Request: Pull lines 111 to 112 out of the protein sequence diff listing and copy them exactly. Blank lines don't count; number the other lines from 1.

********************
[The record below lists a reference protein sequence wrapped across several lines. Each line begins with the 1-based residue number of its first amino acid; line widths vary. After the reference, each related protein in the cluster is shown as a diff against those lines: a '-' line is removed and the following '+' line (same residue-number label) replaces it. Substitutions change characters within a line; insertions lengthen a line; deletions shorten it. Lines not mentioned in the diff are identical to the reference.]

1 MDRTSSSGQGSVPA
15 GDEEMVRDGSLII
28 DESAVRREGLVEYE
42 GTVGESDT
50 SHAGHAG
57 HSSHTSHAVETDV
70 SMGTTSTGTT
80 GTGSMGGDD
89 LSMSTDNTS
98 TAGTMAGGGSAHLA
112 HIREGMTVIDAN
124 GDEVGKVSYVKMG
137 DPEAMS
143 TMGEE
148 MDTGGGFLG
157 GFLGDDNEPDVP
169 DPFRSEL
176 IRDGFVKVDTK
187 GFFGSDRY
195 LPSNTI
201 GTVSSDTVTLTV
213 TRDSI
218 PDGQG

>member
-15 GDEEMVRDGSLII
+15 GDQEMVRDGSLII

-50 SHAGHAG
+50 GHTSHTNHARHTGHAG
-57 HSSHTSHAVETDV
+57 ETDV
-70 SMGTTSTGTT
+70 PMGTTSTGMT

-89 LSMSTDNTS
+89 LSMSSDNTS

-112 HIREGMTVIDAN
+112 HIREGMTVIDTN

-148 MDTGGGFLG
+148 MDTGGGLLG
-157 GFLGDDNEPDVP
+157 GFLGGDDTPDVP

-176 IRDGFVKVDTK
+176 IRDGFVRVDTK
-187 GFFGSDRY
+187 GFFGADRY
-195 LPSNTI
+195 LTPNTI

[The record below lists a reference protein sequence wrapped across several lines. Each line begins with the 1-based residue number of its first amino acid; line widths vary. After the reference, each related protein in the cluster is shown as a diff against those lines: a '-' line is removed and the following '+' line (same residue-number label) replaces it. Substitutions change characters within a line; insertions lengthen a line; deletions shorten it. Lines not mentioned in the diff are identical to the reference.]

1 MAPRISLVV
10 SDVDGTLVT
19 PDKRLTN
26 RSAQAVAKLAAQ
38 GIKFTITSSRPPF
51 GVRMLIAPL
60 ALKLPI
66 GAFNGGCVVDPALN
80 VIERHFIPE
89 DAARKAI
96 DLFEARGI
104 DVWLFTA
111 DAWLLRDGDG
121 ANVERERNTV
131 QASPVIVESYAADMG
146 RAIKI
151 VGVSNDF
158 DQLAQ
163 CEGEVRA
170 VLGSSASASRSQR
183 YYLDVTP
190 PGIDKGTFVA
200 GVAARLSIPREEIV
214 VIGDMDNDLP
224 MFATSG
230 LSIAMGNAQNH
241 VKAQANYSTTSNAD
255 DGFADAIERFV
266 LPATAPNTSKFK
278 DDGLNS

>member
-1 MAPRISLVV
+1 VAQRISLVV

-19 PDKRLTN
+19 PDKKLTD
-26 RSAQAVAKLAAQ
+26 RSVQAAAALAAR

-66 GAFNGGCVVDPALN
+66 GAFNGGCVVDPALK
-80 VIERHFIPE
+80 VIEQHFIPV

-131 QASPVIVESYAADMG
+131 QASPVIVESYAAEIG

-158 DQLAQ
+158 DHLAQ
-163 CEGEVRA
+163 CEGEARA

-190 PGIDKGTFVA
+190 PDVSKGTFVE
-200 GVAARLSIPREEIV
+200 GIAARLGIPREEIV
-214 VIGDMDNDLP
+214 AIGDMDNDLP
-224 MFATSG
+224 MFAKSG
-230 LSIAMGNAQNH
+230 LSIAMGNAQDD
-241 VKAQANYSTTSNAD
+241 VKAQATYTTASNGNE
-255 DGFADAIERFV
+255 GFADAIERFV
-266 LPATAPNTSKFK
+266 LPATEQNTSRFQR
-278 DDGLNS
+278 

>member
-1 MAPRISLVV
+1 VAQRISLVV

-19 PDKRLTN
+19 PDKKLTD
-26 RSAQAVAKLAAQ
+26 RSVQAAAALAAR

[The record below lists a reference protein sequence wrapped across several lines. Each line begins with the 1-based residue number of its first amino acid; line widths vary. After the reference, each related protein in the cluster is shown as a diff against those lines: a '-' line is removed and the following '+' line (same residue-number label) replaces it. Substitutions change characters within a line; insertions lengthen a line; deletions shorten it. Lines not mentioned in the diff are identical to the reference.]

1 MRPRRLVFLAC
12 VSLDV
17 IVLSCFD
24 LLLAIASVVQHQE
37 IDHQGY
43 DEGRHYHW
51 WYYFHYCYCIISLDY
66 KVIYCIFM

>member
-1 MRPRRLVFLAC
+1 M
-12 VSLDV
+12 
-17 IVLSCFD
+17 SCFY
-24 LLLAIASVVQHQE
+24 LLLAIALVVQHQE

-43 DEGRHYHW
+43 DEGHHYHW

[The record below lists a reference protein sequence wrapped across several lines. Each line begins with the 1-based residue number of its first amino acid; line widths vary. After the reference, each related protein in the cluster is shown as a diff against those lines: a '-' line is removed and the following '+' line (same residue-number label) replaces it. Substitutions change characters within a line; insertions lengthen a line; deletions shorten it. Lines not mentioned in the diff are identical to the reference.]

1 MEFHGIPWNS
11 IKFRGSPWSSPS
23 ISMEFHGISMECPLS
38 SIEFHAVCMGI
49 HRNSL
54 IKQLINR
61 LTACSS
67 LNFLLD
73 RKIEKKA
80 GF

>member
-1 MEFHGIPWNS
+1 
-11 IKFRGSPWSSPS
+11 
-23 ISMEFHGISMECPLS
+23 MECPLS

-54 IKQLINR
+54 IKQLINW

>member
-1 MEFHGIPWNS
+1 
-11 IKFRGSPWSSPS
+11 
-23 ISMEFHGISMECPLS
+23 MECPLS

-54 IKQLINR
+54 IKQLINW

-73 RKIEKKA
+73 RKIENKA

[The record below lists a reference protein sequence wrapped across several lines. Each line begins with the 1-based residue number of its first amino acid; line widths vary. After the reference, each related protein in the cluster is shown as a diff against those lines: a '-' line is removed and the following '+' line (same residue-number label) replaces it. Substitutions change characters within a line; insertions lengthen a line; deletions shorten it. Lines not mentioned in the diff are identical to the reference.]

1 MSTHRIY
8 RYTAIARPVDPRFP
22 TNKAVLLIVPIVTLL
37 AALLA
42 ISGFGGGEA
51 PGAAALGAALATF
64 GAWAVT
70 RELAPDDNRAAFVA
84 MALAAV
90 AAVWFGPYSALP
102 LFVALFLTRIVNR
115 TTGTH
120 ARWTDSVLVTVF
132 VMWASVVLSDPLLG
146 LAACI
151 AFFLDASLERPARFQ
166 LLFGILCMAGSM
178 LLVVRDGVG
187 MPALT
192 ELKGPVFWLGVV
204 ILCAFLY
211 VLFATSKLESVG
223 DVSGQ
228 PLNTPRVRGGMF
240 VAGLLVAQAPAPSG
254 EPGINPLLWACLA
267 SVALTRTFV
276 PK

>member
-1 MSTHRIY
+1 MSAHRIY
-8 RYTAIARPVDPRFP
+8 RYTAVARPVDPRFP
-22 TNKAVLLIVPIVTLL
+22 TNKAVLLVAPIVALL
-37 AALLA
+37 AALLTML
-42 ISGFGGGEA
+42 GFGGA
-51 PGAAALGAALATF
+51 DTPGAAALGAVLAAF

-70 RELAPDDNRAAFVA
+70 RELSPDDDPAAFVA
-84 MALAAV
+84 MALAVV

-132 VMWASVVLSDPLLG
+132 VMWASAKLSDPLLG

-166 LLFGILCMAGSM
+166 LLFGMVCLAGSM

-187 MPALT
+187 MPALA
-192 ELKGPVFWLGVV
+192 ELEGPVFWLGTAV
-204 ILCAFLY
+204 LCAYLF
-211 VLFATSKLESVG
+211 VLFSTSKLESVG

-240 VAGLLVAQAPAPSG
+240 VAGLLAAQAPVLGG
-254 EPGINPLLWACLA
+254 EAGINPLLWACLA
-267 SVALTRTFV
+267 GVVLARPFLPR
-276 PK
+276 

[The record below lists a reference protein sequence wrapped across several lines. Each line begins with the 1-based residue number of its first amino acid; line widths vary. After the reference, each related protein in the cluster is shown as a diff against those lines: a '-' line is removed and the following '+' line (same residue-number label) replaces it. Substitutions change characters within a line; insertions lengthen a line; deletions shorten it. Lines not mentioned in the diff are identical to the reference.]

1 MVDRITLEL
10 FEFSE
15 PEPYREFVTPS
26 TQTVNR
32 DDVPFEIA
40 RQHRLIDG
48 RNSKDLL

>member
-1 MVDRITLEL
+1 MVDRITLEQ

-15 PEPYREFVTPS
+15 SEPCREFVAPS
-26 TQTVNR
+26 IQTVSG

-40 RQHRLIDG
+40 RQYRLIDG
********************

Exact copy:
+266 LPATEQNTSRFQR
-278 DDGLNS